This is a more straight ahead rock 'n' roll album than Hellbound, Buckcherry's ninth full length, but it's a good one and it starts out great. The most obvious success on this one is how the band storm out of the gate with This and That and keep up the momentum and energy for four songs before a dip into softer material with Feels Like Love. The most obvious failure is that those four are always going to be the best four songs here. It felt that way on a first listen and it feels that way after four or five times through.
This and That kicks off proceedings all downhome with claps and stomps. It bulks up, of course, but the entire song is a hook. It's an extra bouncy opener with some neat slide guitar, an aspect that's strong whenever it shows up to play. Good Time is a solid follow up, heavier but not quite as bouncy or catchy. Then again, not quite here is rather like the 36 year old Lionel Messi not quite being like his 24 year old self. He can still run rings around almost anyone else. It's another strong song, as is Keep on Fighting, with a prominent bass from Kelly LeMieux, and, to a slightly lesser degree, Turn It On. It's still a good one and it has another excellent solo, presumably from Stevie D., after a first two songs earlier on Good Time.
I don't want to give the impression that it just tails off after that on an inexorable slide to the end of the album. However, Feels Like Love is a softer song that hints towards the influence that shows up in the form of a cover to close out, namely Bryan Adams's Summer of '69. They do this well, but I would suggest that Josh Todd's snarl fits their more up tempo rockers more than softer songs like Feels Like Love. Also, Summer of '69 is a perfectly palatable cover, but it feels unnecessary, because it's a classic that most of us already know and they don't add anything to the original.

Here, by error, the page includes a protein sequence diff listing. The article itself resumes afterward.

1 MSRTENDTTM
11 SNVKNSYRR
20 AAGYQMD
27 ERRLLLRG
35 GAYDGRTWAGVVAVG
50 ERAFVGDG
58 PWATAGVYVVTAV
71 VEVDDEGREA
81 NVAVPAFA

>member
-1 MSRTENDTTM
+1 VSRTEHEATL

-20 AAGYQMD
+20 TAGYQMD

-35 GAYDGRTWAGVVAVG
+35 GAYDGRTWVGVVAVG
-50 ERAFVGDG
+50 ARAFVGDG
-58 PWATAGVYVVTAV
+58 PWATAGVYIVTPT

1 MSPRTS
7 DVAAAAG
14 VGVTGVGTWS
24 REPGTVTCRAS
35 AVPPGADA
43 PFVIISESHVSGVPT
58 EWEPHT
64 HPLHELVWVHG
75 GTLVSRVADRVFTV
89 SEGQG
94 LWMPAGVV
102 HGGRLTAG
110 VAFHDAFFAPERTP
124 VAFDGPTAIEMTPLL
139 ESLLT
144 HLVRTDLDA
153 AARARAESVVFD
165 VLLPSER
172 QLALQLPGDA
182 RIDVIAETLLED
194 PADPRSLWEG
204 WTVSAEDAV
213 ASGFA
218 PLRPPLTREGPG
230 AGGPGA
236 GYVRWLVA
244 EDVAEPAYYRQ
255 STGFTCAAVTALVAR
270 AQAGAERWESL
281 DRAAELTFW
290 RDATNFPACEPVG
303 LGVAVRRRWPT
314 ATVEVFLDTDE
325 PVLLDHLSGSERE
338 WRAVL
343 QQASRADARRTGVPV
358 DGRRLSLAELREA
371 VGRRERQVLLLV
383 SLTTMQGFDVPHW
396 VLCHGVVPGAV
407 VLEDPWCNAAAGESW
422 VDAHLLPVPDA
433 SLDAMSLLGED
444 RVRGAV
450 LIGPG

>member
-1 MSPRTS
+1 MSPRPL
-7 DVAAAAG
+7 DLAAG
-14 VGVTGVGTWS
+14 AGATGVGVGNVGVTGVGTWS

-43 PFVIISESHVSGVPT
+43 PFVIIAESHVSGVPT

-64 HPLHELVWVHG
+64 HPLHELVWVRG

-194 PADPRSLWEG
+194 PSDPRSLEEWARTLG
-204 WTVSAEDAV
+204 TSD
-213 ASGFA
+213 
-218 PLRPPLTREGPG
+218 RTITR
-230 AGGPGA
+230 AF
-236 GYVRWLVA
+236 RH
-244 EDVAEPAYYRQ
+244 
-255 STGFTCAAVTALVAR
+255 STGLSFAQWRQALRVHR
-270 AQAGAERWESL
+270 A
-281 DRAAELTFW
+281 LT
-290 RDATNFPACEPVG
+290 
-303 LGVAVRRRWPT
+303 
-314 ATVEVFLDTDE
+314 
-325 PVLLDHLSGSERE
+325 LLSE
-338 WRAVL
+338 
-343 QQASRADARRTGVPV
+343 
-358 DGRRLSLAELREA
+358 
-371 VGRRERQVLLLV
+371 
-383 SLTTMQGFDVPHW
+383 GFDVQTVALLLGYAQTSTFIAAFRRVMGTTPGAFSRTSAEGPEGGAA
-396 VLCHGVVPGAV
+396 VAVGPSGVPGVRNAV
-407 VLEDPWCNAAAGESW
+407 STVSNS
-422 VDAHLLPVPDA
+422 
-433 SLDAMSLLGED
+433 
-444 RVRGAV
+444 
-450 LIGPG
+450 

And, crucially, while none of the songs in between the dip in energy and the cover are bad, they're never quite the first four, especially the first three. The best of them is probably With You, with its elegant guitar tone and effortless riffing that reminds of the Scorpions, though, Todd has no plan to attempt Klaus Meine's range, staying in that clean but grunge-tinged snarl of his throughout. Pain is interesting too, starting out like it wants to be the Beatles but then shifting into something more like Guns n' Roses covering them. The rest are just decent hard rock songs in the Buckcherry vein. None disappoint, but none carry the energy of the openers.
And that's about it. If you're into Buckcherry, then you're going to love this album. It's a purer and more focused effort than Hellbound and it has a few more highlights. They merely happen to stack the first side. And with half of this an easy 8/10 but the other half more like a 6/10 and the bonus a decent but unnecessary cover, this was always destined to be a solid 7/10 album from a solid band on their tenth full length studio release. A more pivotal album would have been welcome, but this isn't going to disappoint the fans.